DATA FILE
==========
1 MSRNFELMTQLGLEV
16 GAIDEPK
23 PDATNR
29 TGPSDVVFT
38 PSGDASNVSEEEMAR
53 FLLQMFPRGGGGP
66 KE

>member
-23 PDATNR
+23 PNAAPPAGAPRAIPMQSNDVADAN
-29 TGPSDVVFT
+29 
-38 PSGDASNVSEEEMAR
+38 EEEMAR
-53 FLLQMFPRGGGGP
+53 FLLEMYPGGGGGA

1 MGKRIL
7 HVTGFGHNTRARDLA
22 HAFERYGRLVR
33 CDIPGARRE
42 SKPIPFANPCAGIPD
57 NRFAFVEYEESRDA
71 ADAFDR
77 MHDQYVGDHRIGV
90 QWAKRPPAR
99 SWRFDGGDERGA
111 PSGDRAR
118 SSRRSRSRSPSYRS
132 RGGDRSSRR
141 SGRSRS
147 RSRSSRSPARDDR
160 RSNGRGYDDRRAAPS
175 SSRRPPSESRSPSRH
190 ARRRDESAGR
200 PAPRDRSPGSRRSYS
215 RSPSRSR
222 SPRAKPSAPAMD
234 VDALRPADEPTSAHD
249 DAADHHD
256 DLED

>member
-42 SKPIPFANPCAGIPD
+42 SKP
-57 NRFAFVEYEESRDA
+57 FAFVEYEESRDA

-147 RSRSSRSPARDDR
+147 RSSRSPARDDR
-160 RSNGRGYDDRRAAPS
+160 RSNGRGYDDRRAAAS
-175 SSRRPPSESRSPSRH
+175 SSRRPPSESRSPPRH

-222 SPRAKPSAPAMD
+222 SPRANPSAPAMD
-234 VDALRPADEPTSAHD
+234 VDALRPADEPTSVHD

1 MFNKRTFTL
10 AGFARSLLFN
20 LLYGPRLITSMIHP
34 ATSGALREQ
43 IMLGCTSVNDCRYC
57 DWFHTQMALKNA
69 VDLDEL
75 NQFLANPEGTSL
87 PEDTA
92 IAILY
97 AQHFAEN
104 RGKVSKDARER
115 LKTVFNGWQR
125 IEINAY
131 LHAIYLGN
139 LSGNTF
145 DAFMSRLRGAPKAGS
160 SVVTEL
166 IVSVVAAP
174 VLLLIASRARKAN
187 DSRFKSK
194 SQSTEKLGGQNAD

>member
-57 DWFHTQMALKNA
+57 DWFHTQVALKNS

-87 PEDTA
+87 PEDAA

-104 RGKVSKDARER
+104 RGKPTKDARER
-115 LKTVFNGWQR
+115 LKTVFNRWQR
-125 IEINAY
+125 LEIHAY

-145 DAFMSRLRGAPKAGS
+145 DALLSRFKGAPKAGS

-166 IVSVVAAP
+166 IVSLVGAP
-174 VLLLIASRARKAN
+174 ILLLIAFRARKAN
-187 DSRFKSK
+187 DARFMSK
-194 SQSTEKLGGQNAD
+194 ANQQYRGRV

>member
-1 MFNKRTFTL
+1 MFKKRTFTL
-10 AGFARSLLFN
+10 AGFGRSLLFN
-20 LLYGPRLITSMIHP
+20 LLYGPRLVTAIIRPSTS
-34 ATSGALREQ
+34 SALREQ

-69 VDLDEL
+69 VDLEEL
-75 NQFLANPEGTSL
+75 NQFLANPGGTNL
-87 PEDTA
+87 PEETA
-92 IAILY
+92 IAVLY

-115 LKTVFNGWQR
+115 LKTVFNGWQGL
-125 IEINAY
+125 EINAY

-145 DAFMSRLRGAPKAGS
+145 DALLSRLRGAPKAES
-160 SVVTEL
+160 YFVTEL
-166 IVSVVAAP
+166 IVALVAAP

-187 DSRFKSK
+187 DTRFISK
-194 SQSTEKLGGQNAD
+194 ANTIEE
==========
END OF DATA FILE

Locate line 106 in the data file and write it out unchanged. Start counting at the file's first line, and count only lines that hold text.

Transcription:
-34 ATSGALREQ